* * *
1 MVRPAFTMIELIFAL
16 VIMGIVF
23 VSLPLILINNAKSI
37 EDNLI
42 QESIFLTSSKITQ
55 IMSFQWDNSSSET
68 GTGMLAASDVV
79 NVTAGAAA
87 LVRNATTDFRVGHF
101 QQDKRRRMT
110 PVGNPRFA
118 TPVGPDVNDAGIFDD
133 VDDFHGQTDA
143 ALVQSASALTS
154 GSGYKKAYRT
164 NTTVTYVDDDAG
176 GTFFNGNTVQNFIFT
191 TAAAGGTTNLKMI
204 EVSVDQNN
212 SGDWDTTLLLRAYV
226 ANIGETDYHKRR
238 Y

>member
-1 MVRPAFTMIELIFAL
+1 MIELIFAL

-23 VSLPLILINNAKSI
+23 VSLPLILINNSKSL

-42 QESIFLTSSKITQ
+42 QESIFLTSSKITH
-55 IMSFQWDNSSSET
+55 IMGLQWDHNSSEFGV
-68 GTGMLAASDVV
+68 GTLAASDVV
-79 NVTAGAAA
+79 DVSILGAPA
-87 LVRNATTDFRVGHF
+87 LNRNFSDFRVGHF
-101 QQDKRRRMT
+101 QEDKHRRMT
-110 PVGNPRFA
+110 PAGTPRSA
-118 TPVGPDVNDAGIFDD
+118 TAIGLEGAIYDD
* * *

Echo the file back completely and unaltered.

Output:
1 MVRPAFTMIELIFAL
16 VIMGIVF
23 VSLPLILINNAKSI
37 EDNLI
42 QESIFLTSSKITQ
55 IMSFQWDNSSSET
68 GTGMLAASDVV
79 NVTAGAAA
87 LVRNATTDFRVGHF
101 QQDKRRRMT
110 PVGNPRFA
118 TPVGPDVNDAGIFDD
133 VDDFHGQTDA
143 ALVQSASALTS
154 GSGYKKAYRT
164 NTTVTYVDDDAG
176 GTFFNGNTVQNFIFT
191 TAAAGGTTNLKMI
204 EVSVDQNN
212 SGDWDTTLLLRAYV
226 ANIGETDYHKRR
238 Y

>member
-1 MVRPAFTMIELIFAL
+1 MIELIFAL

-23 VSLPLILINNAKSI
+23 VSLPLILINNSKSL

-42 QESIFLTSSKITQ
+42 QESIFLTSSKITH
-55 IMSFQWDNSSSET
+55 IMGLQWDHNSSEFGV
-68 GTGMLAASDVV
+68 GTLAASDVV
-79 NVTAGAAA
+79 DVSILGAPA
-87 LVRNATTDFRVGHF
+87 LNRNFSDFRVGHF
-101 QQDKRRRMT
+101 QEDKHRRMT
-110 PVGNPRFA
+110 PAGTPRSA
-118 TPVGPDVNDAGIFDD
+118 TAIGLEGAIYDD